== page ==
Since being elected, Pie has been working to properly maintain her beautiful seaside community by striving for the protection of the ecosystem while educating and leading the people to understand the importance of why they should be living sustainably. It’s an effort that led her to working with the Climate Change Commission early on, with San Vicente as the model for the commission’s Eco-Town Framework. “We both wanted to work together to identify vulnerabilities, assess the existing landscape and implement climate change-resilient plans.” It only seemed natural, then, to transition into becoming an ambassador for the cause. “I immediately wanted to be a part of it! Empowering the youth on climate change is a fundamental building block for our country.”

Of course, empowering the youth isn’t about throwing them examples and lifestyles that could seem daunting for the average teenager. “I think that’s what they appreciated most about me,” says Bianca Gonzalez, who completes the trio. “I was very open from the start that I had much to learn and would love to study the issue more. I didn’t want to be just a talking head. I think they saw that I could represent environmental awareness and conservation from a sort of layman’s perspective.”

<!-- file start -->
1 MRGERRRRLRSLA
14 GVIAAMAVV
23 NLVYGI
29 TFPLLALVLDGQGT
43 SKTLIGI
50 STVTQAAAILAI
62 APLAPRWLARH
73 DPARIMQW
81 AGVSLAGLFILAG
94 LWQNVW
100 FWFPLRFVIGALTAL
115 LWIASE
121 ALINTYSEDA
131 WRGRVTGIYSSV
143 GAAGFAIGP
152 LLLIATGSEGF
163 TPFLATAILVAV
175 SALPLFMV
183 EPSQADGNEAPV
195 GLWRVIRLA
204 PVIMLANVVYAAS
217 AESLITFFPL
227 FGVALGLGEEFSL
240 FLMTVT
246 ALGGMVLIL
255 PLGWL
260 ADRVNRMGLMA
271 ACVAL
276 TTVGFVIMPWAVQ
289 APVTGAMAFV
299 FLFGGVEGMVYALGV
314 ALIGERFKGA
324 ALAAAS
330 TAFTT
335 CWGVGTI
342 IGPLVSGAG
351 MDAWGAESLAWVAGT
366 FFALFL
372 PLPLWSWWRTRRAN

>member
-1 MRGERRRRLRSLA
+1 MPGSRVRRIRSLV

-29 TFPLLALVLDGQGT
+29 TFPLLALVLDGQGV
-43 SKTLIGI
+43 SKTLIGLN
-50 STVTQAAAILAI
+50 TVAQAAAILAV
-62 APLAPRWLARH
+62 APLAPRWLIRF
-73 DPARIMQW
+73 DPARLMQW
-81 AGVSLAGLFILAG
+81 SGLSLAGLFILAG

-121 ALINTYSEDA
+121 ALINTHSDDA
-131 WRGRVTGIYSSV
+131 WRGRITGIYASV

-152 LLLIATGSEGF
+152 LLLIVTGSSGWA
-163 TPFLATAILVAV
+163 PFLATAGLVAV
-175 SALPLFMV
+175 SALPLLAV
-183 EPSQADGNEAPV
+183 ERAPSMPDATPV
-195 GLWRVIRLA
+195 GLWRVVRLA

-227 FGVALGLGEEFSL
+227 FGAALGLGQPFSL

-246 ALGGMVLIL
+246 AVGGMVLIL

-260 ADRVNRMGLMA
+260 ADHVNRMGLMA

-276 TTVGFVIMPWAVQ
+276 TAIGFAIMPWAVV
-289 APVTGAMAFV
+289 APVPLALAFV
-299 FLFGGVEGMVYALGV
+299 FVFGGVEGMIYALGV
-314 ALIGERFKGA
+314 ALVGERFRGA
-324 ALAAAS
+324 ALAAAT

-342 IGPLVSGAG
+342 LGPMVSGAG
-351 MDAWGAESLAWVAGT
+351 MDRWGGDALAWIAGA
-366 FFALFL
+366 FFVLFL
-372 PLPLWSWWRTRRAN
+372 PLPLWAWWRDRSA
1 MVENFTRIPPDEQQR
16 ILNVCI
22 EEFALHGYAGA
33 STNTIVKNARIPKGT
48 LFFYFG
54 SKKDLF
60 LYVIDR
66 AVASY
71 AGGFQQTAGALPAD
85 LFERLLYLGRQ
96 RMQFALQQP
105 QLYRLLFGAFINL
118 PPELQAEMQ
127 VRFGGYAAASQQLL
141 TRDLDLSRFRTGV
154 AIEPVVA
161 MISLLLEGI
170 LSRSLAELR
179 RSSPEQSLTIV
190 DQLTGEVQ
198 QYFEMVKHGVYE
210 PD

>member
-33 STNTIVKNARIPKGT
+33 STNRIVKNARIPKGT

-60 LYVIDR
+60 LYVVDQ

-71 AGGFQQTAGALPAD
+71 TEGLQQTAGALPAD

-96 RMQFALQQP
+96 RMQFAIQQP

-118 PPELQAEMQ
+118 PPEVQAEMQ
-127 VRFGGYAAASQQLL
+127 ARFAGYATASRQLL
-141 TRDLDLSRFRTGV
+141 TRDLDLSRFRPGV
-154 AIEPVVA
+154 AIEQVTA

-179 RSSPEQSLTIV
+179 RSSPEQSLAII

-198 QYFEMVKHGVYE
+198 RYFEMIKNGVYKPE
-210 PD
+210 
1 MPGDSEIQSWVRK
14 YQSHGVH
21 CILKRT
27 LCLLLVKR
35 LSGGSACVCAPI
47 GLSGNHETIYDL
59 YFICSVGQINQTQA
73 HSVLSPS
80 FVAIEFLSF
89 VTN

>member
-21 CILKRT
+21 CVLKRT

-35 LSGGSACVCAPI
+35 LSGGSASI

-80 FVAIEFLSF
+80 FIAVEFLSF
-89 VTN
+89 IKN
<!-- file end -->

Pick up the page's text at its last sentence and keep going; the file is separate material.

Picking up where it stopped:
“I met Bianca through Anna and Pie,” the secretary says. “During our first meeting, I felt really light about her and how positive she was as a person. I instantly became a fan, and if she can make a fan out of me who’s not really following showbiz, how much more for others? Also, her chemistry with Pie and Anna makes the perfect combination, and they make ‘selling’ the idea easy.”

Bianca’s is a name that most Filipino households are familiar with, seeing her face on TV, magazines and billboards across the country. More than that, though, Bianca is also a powerful force on social media—she has 2.3 million followers on Twitter alone—which she uses in promoting her own advocacy. “It’s always been education and youth empowerment, which are the basic keys everyone needs to succeed,” she shares, recounting how her former youth program Y Speak had been about giving the youth a voice on current social issues. “Social media made it cheaper and easier to reach a lot of people. But at the same time, it makes people’s attention spans a lot shorter, and you’re competing with so many other things and posts for attention.” In this regard, she helps in disseminating information on Greeneration and the Climate Change Commission by sharing articles on her feed.